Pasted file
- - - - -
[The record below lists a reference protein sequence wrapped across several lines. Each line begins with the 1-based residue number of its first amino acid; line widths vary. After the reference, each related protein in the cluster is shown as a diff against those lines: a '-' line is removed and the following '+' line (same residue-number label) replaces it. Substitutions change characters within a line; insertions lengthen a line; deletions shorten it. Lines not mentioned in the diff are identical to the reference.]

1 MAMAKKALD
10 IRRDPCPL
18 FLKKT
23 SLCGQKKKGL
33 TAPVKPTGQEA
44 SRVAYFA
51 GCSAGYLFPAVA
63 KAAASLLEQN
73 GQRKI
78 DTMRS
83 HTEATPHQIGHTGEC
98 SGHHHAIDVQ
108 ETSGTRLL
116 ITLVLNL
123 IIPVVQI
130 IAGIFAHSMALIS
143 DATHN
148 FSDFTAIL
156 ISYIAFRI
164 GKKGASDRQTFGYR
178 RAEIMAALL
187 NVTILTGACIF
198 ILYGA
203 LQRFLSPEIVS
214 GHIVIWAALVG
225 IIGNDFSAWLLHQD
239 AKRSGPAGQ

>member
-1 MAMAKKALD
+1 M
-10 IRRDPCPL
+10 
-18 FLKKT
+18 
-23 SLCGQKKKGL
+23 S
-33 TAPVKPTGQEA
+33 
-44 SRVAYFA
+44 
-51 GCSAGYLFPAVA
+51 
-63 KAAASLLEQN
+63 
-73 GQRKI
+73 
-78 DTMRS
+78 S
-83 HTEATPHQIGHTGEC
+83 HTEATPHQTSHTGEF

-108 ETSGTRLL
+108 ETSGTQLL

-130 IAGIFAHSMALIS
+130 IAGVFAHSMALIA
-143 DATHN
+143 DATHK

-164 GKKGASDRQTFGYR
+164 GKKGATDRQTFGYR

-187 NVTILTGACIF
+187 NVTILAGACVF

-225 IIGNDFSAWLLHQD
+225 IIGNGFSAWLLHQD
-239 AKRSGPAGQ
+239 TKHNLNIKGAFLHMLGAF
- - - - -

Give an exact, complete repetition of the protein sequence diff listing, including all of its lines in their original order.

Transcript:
[The record below lists a reference protein sequence wrapped across several lines. Each line begins with the 1-based residue number of its first amino acid; line widths vary. After the reference, each related protein in the cluster is shown as a diff against those lines: a '-' line is removed and the following '+' line (same residue-number label) replaces it. Substitutions change characters within a line; insertions lengthen a line; deletions shorten it. Lines not mentioned in the diff are identical to the reference.]

1 MAMAKKALD
10 IRRDPCPL
18 FLKKT
23 SLCGQKKKGL
33 TAPVKPTGQEA
44 SRVAYFA
51 GCSAGYLFPAVA
63 KAAASLLEQN
73 GQRKI
78 DTMRS
83 HTEATPHQIGHTGEC
98 SGHHHAIDVQ
108 ETSGTRLL
116 ITLVLNL
123 IIPVVQI
130 IAGIFAHSMALIS
143 DATHN
148 FSDFTAIL
156 ISYIAFRI
164 GKKGASDRQTFGYR
178 RAEIMAALL
187 NVTILTGACIF
198 ILYGA
203 LQRFLSPEIVS
214 GHIVIWAALVG
225 IIGNDFSAWLLHQD
239 AKRSGPAGQ

>member
-1 MAMAKKALD
+1 M
-10 IRRDPCPL
+10 
-18 FLKKT
+18 
-23 SLCGQKKKGL
+23 S
-33 TAPVKPTGQEA
+33 
-44 SRVAYFA
+44 
-51 GCSAGYLFPAVA
+51 
-63 KAAASLLEQN
+63 
-73 GQRKI
+73 
-78 DTMRS
+78 S
-83 HTEATPHQIGHTGEC
+83 HTEATPHQTSHTGEF

-108 ETSGTRLL
+108 ETSGTQLL

-130 IAGIFAHSMALIS
+130 IAGVFAHSMALIA
-143 DATHN
+143 DATHK

-164 GKKGASDRQTFGYR
+164 GKKGATDRQTFGYR

-187 NVTILTGACIF
+187 NVTILAGACVF

-225 IIGNDFSAWLLHQD
+225 IIGNGFSAWLLHQD
-239 AKRSGPAGQ
+239 TKHNLNIKGAFLHMLGAF